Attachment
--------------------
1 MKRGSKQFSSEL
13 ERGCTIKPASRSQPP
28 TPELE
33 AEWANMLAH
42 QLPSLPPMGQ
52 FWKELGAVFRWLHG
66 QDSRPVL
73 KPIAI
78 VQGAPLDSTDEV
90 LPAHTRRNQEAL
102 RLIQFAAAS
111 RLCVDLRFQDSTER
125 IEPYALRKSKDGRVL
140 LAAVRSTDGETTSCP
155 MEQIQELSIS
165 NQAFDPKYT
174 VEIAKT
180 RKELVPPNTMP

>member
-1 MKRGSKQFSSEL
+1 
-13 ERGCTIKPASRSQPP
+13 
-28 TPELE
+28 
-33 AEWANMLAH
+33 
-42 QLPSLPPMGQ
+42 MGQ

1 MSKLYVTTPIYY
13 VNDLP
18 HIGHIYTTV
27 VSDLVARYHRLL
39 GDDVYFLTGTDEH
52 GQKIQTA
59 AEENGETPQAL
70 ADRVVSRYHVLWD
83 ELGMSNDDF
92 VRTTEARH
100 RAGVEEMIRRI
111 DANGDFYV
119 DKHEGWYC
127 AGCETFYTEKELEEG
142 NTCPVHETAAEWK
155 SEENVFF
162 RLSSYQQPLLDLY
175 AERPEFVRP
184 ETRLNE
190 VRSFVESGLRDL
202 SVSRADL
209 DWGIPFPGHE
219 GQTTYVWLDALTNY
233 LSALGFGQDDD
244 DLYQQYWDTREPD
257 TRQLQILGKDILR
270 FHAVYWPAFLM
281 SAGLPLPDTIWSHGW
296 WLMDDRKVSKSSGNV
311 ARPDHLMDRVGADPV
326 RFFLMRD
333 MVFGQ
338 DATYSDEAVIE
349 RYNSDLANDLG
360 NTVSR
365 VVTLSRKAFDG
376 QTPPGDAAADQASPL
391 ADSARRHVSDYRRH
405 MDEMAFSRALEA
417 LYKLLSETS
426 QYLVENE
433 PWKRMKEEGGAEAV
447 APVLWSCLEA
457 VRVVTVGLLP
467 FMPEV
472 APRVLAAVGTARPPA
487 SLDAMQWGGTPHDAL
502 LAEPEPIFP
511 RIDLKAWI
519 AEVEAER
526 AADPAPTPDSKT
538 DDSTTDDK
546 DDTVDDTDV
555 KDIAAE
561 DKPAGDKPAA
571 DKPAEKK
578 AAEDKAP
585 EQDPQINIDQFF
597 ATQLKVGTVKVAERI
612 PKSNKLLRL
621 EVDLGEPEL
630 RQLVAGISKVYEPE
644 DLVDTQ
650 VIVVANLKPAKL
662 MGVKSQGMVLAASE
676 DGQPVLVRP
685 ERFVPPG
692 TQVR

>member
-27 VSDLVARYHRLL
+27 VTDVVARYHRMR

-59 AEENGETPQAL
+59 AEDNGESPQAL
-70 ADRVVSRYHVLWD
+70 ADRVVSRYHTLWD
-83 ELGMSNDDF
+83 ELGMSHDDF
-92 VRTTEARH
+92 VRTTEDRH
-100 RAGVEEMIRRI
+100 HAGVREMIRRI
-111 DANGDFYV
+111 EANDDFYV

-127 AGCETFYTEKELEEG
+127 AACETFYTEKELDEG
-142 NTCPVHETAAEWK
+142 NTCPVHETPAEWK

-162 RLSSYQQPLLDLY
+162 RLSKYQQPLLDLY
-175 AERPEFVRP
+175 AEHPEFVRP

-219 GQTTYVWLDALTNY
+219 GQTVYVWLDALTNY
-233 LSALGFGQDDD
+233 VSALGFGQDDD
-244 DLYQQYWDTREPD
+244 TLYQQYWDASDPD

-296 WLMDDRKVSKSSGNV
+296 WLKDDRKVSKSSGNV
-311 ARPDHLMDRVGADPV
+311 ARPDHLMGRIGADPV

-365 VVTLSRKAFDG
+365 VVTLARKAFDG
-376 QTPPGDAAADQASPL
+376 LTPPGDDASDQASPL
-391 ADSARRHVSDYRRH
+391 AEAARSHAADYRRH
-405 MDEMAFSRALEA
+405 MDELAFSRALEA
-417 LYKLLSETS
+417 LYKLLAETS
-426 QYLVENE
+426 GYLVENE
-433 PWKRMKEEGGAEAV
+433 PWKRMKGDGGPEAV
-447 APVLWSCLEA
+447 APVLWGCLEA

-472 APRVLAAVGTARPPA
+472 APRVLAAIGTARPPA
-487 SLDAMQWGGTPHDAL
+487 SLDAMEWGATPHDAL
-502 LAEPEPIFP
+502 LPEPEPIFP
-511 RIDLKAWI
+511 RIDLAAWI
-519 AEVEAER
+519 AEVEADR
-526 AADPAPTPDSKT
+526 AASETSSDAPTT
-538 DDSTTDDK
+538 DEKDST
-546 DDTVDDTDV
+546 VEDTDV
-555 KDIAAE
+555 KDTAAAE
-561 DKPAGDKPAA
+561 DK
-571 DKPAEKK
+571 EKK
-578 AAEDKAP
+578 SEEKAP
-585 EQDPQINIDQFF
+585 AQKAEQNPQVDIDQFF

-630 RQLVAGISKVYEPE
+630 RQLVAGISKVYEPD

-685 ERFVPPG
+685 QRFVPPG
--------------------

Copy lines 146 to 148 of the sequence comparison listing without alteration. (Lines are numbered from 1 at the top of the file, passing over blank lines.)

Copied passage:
+447 APVLWGCLEA

-472 APRVLAAVGTARPPA
+472 APRVLAAIGTARPPA